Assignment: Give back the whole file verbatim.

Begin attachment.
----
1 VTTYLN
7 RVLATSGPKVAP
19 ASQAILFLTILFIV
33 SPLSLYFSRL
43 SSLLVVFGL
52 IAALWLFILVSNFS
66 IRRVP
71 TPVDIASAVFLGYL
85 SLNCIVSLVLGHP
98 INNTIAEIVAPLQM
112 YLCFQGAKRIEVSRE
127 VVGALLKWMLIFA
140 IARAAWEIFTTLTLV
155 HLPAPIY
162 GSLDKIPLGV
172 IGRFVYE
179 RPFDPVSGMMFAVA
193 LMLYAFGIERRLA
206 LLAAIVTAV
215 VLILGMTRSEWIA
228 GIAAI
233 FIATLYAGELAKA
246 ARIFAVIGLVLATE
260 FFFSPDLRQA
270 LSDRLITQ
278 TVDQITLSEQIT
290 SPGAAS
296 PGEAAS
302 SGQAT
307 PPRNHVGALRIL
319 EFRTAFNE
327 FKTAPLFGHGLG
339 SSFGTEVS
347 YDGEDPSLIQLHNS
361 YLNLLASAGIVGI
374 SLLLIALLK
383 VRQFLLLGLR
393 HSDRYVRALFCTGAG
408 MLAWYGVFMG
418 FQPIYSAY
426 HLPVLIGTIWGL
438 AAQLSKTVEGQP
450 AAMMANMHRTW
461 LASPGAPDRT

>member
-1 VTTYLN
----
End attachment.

1 VTTYLN
7 RVLATSGPKVAP
19 ASQAILFLTILFIV
33 SPLSLYFSRL
43 SSLLVVFGL
52 IAALWLFILVSNFS
66 IRRVP
71 TPVDIASAVFLGYL
85 SLNCIVSLVLGHP
98 INNTIAEIVAPLQM
112 YLCFQGAKRIEVSRE
127 VVGALLKWMLIFA
140 IARAAWEIFTTLTLV
155 HLPAPIY
162 GSLDKIPLGV
172 IGRFVYE
179 RPFDPVSGMMFAVA
193 LMLYAFGIERRLA
206 LLAAIVTAV
215 VLILGMTRSEWIA
228 GIAAI
233 FIATLYAGELAKA
246 ARIFAVIGLVLATE
260 FFFSPDLRQA
270 LSDRLITQ
278 TVDQITLSEQIT
290 SPGAAS
296 PGEAAS
302 SGQAT
307 PPRNHVGALRIL
319 EFRTAFNE
327 FKTAPLFGHGLG
339 SSFGTEVS
347 YDGEDPSLIQLHNS
361 YLNLLASAGIVGI
374 SLLLIALLK
383 VRQFLLLGLR
393 HSDRYVRALFCTGAG
408 MLAWYGVFMG
418 FQPIYSAY
426 HLPVLIGTIWGL
438 AAQLSKTVEGQP
450 AAMMANMHRTW
461 LASPGAPDRT

>member
-1 VTTYLN